Shideler Harpe, the ‘Soviet spy’ detained on Ni‘ihau

In October 1959, Shideler Harpe, a reporter for The Honolulu Star-Bulletin, was assigned by the paper to make his way to the island of Ni‘ihau — then as it is today the private property of Kaua‘i’s Robinson family — to spend several days there and write an expose of his experiences upon his return to Honolulu.

Harpe arrived on Ni‘ihau at about 2 a.m. on Thursday, Oct. 22, 1959 — by what means he never revealed — and was discovered at 6:30 a.m. about 10 miles from Ki‘i Landing by several unsmiling Ni‘ihau cowboys who appeared in an old Navy six-by-six truck and woke him up.

He was dressed in a T-shirt and dungarees and wore a small black beard, and it was his beard that somehow made the cowboys suspect he was a Soviet spy fresh off a submarine.

Since he was trespassing, the cowboys detained him and took him to the landing with its crumbling stone pier and half dozen small rotting houses.

Meanwhile, they sent a message by carrier pigeon to Aylmer Robinson at Makaweli, who immediately notified the Kaua‘i police, who then arranged with Robinson for police Capt. Antone Vidinha Jr. to go to Ni‘ihau aboard the Robinson’s landing craft Friday morning.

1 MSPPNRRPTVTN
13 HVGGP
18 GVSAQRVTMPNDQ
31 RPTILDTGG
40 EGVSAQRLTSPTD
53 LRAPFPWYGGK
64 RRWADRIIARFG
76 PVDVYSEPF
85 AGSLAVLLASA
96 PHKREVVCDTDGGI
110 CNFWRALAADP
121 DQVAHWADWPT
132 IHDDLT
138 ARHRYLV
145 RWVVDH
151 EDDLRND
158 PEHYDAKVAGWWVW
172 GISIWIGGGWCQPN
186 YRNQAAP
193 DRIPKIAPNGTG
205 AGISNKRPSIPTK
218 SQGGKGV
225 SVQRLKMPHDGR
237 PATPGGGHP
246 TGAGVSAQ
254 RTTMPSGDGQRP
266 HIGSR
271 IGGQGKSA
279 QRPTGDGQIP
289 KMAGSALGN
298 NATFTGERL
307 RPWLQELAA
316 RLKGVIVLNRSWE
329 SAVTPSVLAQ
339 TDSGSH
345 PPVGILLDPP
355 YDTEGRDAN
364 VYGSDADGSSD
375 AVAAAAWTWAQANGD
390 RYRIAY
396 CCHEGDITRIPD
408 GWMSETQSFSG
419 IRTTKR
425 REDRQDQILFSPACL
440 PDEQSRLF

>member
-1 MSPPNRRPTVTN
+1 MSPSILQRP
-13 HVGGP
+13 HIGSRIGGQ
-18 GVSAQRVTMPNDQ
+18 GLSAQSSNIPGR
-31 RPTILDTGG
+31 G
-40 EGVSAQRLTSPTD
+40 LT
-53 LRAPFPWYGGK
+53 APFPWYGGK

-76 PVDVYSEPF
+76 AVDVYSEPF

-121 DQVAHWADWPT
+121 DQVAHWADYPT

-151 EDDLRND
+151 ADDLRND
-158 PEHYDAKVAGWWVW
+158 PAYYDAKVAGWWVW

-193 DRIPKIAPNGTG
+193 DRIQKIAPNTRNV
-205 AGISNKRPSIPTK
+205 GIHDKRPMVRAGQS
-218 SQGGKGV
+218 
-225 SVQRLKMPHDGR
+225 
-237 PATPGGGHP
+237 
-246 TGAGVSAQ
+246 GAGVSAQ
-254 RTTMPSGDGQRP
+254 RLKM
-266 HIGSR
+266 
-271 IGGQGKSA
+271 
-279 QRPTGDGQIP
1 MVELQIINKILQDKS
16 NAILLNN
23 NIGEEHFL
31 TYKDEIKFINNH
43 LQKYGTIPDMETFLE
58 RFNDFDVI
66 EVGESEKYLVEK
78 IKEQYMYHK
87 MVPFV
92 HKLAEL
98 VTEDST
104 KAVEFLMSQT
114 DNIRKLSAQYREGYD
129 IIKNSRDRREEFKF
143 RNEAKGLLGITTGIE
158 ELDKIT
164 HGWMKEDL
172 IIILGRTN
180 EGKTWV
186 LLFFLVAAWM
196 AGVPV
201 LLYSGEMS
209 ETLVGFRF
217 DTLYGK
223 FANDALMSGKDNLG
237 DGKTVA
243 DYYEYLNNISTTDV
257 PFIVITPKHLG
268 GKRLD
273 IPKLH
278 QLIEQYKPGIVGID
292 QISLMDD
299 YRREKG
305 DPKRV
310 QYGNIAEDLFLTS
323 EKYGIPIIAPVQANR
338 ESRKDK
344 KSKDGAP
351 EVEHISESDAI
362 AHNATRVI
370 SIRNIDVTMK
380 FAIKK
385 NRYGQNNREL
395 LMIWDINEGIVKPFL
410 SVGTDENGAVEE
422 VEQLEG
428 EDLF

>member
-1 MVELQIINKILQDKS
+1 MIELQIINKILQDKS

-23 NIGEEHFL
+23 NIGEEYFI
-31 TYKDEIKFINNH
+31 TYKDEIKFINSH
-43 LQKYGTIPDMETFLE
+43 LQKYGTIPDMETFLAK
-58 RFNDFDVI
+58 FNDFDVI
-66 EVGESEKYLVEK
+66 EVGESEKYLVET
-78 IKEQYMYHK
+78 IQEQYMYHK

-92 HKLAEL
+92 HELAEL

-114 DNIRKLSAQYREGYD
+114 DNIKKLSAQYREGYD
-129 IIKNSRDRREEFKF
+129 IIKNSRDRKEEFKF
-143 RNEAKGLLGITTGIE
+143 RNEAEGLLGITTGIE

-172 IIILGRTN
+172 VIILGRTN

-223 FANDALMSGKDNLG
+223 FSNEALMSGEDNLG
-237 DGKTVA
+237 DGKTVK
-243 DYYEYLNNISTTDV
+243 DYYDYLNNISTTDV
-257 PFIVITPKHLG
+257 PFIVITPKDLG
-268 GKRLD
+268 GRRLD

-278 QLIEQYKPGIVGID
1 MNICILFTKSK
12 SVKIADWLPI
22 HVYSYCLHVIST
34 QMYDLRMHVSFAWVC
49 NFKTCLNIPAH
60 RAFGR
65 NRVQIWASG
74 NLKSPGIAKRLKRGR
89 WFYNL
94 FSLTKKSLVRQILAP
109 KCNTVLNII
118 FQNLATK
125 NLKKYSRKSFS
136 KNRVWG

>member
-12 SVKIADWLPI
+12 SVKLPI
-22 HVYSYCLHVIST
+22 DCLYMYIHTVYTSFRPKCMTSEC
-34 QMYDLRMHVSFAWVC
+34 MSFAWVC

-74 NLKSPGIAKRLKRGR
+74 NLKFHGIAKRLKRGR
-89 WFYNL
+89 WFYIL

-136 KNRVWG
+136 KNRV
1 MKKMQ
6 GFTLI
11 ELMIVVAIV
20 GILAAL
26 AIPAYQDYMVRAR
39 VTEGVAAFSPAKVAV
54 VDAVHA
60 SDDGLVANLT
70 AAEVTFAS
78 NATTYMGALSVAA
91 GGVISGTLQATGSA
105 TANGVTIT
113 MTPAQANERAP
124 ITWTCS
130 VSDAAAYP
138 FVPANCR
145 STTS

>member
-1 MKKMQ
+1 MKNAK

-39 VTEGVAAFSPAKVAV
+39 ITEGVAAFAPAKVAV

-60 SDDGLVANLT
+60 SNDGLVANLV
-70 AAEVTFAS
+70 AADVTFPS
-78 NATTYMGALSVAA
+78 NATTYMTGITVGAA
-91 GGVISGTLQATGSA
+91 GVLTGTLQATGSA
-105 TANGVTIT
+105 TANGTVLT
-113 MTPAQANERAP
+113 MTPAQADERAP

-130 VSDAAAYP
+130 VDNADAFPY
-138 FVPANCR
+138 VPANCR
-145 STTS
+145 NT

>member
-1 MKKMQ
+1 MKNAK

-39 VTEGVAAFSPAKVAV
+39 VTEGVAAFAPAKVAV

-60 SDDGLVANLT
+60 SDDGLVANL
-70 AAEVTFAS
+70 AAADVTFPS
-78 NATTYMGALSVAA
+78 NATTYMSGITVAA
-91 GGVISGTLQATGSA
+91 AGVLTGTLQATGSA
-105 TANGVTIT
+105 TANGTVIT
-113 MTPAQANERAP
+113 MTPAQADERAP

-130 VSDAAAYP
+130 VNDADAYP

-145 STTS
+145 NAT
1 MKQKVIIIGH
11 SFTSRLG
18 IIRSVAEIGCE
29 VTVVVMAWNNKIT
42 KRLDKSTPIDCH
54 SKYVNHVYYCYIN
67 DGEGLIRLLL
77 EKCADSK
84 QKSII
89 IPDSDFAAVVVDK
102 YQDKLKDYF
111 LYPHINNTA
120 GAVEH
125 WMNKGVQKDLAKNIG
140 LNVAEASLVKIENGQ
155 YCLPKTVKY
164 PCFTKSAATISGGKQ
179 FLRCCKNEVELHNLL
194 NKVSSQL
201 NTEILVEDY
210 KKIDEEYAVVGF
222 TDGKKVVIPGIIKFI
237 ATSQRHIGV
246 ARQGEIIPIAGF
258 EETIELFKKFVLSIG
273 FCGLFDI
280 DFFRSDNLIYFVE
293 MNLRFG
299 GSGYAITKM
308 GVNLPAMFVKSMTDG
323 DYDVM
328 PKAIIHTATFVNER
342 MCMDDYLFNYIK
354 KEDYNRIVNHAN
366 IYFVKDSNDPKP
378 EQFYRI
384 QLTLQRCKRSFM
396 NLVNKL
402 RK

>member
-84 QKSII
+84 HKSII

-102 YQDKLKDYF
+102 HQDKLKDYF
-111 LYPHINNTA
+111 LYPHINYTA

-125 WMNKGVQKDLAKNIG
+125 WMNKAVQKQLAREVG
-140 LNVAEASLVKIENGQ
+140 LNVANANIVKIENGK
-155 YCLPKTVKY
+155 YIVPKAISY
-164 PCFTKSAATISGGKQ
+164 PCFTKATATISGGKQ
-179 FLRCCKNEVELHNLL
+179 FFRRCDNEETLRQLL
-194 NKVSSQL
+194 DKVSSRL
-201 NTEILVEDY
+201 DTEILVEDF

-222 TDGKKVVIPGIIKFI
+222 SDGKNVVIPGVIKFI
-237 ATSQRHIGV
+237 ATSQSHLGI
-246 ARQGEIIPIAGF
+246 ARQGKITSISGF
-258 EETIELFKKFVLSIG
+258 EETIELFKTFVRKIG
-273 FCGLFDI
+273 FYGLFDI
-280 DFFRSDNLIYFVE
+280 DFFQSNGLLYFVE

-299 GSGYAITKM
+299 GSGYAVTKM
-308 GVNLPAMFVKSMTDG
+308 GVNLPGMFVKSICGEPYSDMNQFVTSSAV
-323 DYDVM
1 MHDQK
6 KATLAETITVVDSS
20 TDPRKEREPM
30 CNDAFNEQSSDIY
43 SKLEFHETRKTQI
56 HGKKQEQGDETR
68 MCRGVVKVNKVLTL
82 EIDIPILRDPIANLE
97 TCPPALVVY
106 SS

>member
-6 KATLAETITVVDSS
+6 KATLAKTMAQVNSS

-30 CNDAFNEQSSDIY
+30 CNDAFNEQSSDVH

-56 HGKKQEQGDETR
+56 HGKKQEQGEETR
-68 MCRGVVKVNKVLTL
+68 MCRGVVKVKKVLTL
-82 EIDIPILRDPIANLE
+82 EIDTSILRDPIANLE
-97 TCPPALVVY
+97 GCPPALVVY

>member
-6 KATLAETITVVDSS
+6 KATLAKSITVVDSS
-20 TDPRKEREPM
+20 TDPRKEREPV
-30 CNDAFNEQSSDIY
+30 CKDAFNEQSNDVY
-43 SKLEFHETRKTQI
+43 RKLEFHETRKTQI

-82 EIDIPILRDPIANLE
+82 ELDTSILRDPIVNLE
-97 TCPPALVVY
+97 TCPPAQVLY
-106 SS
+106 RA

Vidinha arrived shortly after 8 a.m. Friday, accompanied by brothers Aylmer and Lester Robinson, and questioned Harpe at the landing.

No, he certainly was not a Soviet spy, he said, and he also admitted that he’d been assigned by the Star-Bulletin to slip ashore at Ni‘ihau, and had stayed at a Nawiliwili hotel upon is arrival on Kaua‘i.

But, he would not confess how he actually got to Ni‘ihau from Kauai, and when asked how he’d planned to get back to Kaua‘i from Ni‘ihau, he replied, “I expected to go back on the Robinson boat.”

Vidinha returned to Kaua‘i with Harpe later on Friday. The Robinsons did not press charges against Harpe, and he returned to Honolulu on Saturday, where he wrote an article of his experience that appeared in the Nov. 5, 1959 edition of the Star-Bulletin.

Hank Soboleski has been a resident of Kauai since the 1960s. Hank’s love of the island and its history has inspired him, in conjunction with The Garden Island Newspaper, to share the island’s history weekly. The collection of these articles can be found here: and here Hank can be reached at

  1. Dave Henriques March 1, 2020 12:50 pm Reply

    They should have taken him just past the half way point, Showed him the way to Kauai, then throw him in. A short swim would be good for him.

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